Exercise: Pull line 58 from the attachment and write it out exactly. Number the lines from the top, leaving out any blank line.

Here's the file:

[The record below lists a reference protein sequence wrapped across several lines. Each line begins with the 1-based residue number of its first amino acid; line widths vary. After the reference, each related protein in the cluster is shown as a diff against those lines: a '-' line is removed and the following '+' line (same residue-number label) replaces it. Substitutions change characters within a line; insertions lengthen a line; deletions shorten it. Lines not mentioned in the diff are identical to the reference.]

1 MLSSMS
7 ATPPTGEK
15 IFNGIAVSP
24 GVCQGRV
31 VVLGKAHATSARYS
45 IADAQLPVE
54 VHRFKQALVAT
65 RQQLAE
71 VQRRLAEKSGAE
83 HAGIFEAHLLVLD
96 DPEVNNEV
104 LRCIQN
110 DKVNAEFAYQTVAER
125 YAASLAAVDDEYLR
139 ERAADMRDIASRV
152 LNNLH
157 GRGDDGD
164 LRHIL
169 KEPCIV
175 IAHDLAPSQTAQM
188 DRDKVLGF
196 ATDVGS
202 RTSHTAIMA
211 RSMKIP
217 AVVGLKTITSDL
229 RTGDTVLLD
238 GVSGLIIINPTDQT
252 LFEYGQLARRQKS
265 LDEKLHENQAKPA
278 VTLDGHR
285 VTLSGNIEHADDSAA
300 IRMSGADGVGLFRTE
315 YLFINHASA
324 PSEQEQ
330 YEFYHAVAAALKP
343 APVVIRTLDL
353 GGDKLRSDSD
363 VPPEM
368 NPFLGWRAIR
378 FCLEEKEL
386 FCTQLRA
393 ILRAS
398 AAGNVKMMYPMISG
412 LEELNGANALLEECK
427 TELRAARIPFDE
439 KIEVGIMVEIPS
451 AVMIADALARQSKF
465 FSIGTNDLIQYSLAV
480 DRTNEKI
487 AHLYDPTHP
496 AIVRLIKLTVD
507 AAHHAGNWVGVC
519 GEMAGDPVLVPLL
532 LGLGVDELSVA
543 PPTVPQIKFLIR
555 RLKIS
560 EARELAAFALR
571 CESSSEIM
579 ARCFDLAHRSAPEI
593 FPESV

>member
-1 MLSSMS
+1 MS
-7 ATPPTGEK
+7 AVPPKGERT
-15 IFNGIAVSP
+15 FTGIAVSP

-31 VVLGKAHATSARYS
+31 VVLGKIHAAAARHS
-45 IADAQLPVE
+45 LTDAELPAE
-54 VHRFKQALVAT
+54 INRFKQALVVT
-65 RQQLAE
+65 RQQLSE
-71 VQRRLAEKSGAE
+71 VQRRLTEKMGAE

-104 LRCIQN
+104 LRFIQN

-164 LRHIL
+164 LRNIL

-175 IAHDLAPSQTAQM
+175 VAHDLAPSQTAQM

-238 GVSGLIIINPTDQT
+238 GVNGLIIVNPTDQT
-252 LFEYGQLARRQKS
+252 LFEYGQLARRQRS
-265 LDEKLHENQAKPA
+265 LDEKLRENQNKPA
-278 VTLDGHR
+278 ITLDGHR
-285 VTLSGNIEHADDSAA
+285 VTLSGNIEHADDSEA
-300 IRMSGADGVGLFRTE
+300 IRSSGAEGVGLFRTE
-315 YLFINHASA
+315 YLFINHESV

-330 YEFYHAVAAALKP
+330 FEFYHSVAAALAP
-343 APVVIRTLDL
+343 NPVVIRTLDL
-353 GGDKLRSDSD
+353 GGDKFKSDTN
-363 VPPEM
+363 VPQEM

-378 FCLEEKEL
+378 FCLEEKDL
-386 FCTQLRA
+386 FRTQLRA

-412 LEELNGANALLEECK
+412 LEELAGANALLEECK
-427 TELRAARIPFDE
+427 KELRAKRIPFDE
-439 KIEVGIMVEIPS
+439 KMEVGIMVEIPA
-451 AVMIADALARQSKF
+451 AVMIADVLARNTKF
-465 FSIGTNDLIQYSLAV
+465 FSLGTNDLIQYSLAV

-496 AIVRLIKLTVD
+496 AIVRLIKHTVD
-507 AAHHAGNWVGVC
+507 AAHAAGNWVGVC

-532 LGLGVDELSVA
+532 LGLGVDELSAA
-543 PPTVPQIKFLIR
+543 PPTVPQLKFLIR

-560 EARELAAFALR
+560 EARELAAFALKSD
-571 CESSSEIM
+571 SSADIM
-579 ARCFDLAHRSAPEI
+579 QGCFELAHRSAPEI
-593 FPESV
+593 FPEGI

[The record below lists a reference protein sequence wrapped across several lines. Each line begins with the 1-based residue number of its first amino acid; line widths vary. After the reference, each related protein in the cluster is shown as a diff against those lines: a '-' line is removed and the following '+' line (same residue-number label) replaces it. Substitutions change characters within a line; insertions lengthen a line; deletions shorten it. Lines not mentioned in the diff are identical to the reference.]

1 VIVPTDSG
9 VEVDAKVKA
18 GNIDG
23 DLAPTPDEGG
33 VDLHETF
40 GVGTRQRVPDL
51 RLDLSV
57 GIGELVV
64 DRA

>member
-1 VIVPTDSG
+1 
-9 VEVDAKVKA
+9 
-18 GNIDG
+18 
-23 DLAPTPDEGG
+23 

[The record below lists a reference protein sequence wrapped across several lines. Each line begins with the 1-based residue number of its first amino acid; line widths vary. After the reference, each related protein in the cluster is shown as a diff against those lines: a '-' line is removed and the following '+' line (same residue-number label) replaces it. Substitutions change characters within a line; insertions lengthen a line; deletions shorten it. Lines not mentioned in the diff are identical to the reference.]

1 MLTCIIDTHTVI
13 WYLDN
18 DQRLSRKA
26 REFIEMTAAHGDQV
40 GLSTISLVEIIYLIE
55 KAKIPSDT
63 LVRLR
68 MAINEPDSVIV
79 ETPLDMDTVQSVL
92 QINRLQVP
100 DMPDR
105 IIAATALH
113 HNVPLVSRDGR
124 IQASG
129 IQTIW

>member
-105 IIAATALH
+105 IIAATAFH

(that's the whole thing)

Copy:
560 EARELAAFALR